Veterinary Applications

Veterinary Applications 2017-06-02T03:31:59+00:00

Electronic Gem Therapy

Veterinary Applications – Lame Horse – InfraRed Scans of Infection

This is a short abstract from the original published article: Back In The Saddle – The Invisible Radiations Of Injuries And Diseases and Their Repair.

For the complete article please click to download a printable PDF file of this article to circulate (401kb): Download Now

Infrared image showing the heat in a front right foot infection.

Compare the right with the left, the heat from the infection can be seen spreading up the foreleg.

A close-up infrared scan.

Clanfluther getting ready for treatment.

Two green lamps cooling the infection and red lamp to stimulate the blood and circulation.

Infrared image showing the front left leg slightly warmer 6 weeks later (see text below).

Anne Cawley writes: “Clanfluther is a 12 Year Old, 16 Hands bay gelding by Sherngzar retired sound from 11 years racing. For the last 18 months, I was using him for escorting hacks in riding stables and hunting; he was excellent at both. In the Axe Vale Harriers Hunt at the end of September, trotting along a narrow Devon lane following a good run, Clanfluther overreached, pulling off a new shoe, and managed to tread on the longest nail driving it into the sole. He was transported back to the stables where the farrier refitted the shoe. At this point he was almost sound. The next day Clanfluther was very lame. After a course of antibiotics, Clanfluther remained lame and the vet took swabs which revealed an unusual antibiotic resistant infection.

Three months later, in January, Clanfluther was still lame; Jon Whale called at the stables and asked permission to take some infra-red scans of horses for his medical research. Minutes later, the scans of Clanfluther’s infected foot and leg revealed much higher temperatures than the healthy legs. He said, ‘He will be in quite some pain but, provided the vet agrees, it may be possible to help – take a look at www.whalemedical.com and I will come back with printed copies of the scans for the vet and farrier’.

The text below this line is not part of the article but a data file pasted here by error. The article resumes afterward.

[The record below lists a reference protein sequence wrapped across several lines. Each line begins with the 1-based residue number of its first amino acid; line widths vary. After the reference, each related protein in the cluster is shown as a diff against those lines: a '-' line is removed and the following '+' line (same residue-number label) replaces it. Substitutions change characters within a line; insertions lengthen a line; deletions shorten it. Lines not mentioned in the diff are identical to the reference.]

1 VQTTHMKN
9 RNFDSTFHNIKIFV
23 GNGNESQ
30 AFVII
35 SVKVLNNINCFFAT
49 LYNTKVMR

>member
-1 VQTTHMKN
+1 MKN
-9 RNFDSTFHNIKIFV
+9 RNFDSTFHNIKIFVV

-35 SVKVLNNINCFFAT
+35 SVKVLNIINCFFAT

After seeing the scans, the vet, took X-rays to ensure that Clanfluther’s injury was free of nails and bone damage. Later, back at the stables, Jon Whale gave an evaluation treatment to Clanfluther’s foot and leg with three small electronic medical lamps containing emeralds and sapphires. Clanfluther enjoyed the treatment. Jon Whale said that the Lux IV lamps would relieve the pain, cooling and calming the infection and injury. Fifteen minutes into the treatment, Clanfluther moved his foot away from the lamps as if testing the effects, after a moment he placed his foot back under the lamps and went to sleep. For three days, Clanfluther was much better, bucking and galloping in the field but on the fourth day he returned to the stables slightly lame. Clanfluther’s infection was chronic, his evaluation treatment rendered his infection and pain sub-clinical for a few days. It gave him freedom to play for the first time in months and within six weeks he had recovered and was back working again. For months, he was pointing his right leg, taking his weight on the left. Once the infection had cleared he predominately pointed his left leg, resting it from its months of burden and this leg was slightly warmer than the right.

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